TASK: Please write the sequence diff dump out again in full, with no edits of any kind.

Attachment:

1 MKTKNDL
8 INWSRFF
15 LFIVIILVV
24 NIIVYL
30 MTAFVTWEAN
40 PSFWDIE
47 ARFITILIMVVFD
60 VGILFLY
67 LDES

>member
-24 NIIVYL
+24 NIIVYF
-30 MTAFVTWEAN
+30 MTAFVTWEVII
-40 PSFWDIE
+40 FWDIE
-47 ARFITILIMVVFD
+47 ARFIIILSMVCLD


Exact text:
1 MKTKNDL
8 INWSRFF
15 LFIVIILVV
24 NIIVYL
30 MTAFVTWEAN
40 PSFWDIE
47 ARFITILIMVVFD
60 VGILFLY
67 LDES

>member
-24 NIIVYL
+24 NIIVYF
-30 MTAFVTWEAN
+30 MTAFVTWEVII
-40 PSFWDIE
+40 FWDIE
-47 ARFITILIMVVFD
+47 ARFIIILSMVCLD